Reading While Black

I wrote a guest post for an amazing new blog started by some equally amazing librarians and children’s book experts in the field–Reading While White.

I really wanted to address a recent debate sparked by an award-winning YA author, but she’s not the focus of this piece, really. You can read the full essay here.

“I don’t like to read” is a something I hear very often in New York City public schools, which I’ve learned to translate as, “I don’t like to read what my teachers make me read.” Which, in fact, does not always mean, “I don’t like to read books that don’t reflect my experiences.”

I once asked a class of Brooklyn ninth graders, many of whom were avid readers, if they’d like to see a Twilight or Harry Potter set in the ‘hood. They all shouted no. I didn’t ask them why. I already knew the answer.

My children’s school has an annual book fair. I have a hand in selecting the titles sold there, and of course, I pick out a wide range of diverse books that reflect the school’s demographic (which isn’t very many). I handed a copy of Christopher Grant’s Teenie, with a beautiful black girl on the cover, to a beautiful black girl. She scrunched up her face and shook her head, as if I’d just handed her a plate of chocolate-covered Brussels sprouts. She’d already bought two John Green novels—neither of which had any black girls on the cover, or in them.

As I’m writing this, my almost 11-year-old comes over to announce that she’s just finished reading Edwidge Danticat’s new YA novel, Untwine. She tells me to read it soon so we can discuss. Yesterday, my almost 13-year-old returned Julie Murphy’s Dumplin’ to me. “How was it?” I asked. “It was interesting,” she said. “It’s not as vanilla as the other book. It’s not vanilla at all.”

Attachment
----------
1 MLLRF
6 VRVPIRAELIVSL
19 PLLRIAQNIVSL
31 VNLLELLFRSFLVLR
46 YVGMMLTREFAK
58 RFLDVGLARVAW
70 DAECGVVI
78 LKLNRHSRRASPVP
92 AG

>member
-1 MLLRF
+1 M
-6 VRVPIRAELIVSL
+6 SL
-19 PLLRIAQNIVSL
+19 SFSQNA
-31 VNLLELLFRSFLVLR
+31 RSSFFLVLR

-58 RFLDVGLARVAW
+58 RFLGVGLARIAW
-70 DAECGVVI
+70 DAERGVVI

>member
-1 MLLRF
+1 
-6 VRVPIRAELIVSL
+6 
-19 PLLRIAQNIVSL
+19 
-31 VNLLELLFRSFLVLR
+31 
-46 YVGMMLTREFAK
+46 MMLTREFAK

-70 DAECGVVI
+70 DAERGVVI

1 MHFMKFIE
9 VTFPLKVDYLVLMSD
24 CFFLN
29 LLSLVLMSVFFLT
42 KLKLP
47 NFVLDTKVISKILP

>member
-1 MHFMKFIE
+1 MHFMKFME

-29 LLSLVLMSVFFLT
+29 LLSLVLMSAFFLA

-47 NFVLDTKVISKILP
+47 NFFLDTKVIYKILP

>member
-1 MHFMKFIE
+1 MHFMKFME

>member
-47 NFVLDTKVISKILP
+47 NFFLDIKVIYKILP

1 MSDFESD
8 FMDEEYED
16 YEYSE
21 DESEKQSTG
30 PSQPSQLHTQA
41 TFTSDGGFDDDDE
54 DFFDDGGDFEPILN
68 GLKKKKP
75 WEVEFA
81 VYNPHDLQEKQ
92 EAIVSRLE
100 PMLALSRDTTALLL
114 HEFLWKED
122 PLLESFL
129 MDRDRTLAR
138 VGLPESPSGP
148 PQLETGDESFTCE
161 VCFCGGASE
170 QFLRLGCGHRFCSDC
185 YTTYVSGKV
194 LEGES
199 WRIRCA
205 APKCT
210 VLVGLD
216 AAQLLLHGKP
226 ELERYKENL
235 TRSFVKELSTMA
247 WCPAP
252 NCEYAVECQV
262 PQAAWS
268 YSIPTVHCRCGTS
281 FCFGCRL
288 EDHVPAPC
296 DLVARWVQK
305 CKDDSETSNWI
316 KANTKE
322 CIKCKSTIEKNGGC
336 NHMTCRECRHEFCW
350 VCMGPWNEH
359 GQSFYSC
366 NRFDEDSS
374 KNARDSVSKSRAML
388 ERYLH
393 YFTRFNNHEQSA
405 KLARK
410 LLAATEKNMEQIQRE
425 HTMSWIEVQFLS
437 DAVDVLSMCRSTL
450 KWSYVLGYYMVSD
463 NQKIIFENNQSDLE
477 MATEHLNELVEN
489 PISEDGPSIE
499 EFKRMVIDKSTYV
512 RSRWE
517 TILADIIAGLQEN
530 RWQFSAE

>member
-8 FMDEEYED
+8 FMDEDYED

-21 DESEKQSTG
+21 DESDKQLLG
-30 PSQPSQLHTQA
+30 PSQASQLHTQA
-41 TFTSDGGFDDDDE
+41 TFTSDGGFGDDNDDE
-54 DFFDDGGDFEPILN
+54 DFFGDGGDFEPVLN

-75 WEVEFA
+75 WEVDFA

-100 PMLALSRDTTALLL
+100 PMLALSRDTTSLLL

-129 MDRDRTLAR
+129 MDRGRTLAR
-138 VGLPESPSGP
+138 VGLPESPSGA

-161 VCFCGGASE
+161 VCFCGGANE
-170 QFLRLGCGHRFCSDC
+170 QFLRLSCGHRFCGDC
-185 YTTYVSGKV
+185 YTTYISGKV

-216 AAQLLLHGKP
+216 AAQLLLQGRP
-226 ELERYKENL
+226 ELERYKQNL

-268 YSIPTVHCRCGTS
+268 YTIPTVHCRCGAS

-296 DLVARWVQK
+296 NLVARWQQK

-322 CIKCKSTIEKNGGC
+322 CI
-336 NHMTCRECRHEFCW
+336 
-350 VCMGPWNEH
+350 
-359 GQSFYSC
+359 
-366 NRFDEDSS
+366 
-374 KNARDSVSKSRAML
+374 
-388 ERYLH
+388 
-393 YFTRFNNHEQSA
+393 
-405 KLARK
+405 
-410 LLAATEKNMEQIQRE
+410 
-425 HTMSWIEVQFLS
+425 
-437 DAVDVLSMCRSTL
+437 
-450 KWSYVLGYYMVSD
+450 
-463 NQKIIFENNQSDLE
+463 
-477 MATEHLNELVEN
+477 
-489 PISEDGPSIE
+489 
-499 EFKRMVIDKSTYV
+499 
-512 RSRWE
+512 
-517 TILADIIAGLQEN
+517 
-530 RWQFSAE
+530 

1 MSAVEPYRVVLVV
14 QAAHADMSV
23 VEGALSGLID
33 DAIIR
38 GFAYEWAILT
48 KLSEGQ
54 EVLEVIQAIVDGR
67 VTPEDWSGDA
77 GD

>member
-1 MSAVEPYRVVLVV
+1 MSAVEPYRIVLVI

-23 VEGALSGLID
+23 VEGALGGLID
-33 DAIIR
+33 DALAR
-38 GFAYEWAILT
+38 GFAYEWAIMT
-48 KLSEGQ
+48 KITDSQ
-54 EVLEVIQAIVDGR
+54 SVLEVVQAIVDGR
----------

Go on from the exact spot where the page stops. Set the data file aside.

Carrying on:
By vanilla, she means white. Not just white people, but a white feel, a white tone. A book can have only white characters and feel very much not-vanilla—there’s something universal about the voice, the characters, and the themes. She’s probably heard me say this about books. And maybe, in some indirect way, I’ve taught my daughters how to read like this. Because their mother is a children’s book writer, and has to read the canon as part of her job, my daughters are privy to most of the award-winning, bestselling, and even some of the obscure, and under-the-radar children’s books. This sets them apart from their peers, and maybe their ELA teachers, too. I tell them they’re privileged in this sense. They’re little black girls who love to read, and own books, and have parents and grandparents who read. This is their black privilege.

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